or use the TuneIn app on your smartphone and type in Indiana Talks

KSCO-AM 1080
San Jose, Santa Cruz and Salinas, CA
KOMY-AM 1340
La Selva Beach and Watsonville, CA
Sunday 11/29
9am ET, 6am PT
Also streaming at

KHMB AM-1710
KHMV-LP 100.9 FM

Half Moon Bay, CA
Sunday 11/29
9pm PT
Monday 11/30
Midnight ET
Click on the Listen Live button at
San Francisco, CA
Monday 11/30
10pm ET, 7pm PT
with replays Tuesday thru Friday at 10pm ET, 7pm PT
Click on the Talk Slot button at

Ann Arbor, MI
Various times throughout the week
on the Entertainment Channel at

Phil Gries will join us for an encore presentation of our special holiday-themed edition of The Sounds of Lost Television that will feature rare audio highlights of some of the earliest surviving network TV coverage of the Macy’s Thanksgiving Day Parade, including clips from broadcasts hosted by Lorne Greene, Betty White, Martin Milner, Kent McCord and June Lockhart. That’ll be in the first hour. The second hour will include highlights from early network Thanksgiving TV specials, including programs hosted by Dean Martin and Bob and Ray, and a rarely heard holiday special from Rankin-Bass.

Also this week: Tony Figueroa and Donna Allen will continue our look at milestone TV premieres this fall as part of This Week in TV History.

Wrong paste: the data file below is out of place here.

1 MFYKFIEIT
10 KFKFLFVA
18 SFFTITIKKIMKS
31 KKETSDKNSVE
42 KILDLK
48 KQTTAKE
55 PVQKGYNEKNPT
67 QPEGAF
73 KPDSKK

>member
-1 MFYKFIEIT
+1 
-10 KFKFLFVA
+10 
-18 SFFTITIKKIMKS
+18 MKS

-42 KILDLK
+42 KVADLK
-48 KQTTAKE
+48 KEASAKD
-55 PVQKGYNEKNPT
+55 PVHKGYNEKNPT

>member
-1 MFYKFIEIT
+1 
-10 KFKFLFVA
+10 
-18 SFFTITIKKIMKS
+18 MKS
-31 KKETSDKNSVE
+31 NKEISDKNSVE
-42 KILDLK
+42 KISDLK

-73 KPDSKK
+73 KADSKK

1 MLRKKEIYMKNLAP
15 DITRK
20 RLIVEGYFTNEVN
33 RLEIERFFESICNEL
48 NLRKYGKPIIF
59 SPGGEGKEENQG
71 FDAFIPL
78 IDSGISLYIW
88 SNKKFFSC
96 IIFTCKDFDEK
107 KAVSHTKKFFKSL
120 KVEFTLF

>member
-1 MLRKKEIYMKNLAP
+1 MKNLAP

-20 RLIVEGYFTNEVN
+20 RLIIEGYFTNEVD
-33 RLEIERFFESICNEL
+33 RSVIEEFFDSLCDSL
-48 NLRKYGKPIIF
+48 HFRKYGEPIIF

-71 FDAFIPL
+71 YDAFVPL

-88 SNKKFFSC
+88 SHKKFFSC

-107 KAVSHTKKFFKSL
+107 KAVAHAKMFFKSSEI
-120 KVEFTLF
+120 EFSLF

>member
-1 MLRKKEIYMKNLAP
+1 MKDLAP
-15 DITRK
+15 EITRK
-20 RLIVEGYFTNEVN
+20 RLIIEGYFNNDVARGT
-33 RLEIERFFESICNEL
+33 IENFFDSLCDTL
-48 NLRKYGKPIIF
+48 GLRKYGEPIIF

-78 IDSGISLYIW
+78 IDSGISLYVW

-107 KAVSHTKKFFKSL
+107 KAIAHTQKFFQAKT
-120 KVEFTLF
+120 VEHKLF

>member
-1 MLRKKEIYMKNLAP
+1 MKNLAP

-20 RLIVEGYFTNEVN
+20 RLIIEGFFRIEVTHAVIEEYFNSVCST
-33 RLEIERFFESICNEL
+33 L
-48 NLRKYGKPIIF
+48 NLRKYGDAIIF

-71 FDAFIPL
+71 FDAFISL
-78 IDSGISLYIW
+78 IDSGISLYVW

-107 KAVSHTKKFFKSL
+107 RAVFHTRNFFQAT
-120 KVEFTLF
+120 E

TV CONFIDENTIAL: A radio talk show about television
Wed and Sun 8pm ET, 5pm PT on WROM Radio
Fri and Mon 3pm ET, Noon PT and Sat 6pm ET, 3pm PT on GLN Radio Network
Fri 7pm ET and PT on Share-a-Vision Radio, and CX Radio Brazil
Sat 8pm ET, 5pm PT and Sun 6pm ET, 3pm PT on Indiana Talks
Sun 9am ET, 6am PT KSCO-AM 1080 (San Jose, Santa Cruz and Salinas, CA)
Sun 9am ET, 6am PT KOMY-AM 1340 (La Selva Beach and Watsonville, CA)
Sun 9pm PT, Mon Mid ET on KHMB-AM and FM (Half Moon Bay, CA)
Mon 10pm ET, 7pm PT on The Radio Slot Network
Replays various times throughout the week on the Entertainment Channel at PWRNetwork
Tape us now, listen to us later, using
Also available as a podcast via iTunes, FeedBurner
and now on your mobile phone via
Follow us online at
Follow us now on Twitter:
Like our Fan Page at

This Week in Television History: November 2015 PART IV

Listen to me on TV CONFIDENTIAL:

As always, the further we go back in Hollywood history, the more that fact and legend become intertwined. It's hard to say where the truth really lies.

November 25, 1920
Noel Neill is born. 
She is best known as her portrayal of Lois Lane in the film serials Superman (1948) and Atom Man vs. Superman (1950), and on the 1950s television series Adventures of Superman.

November 27, 1940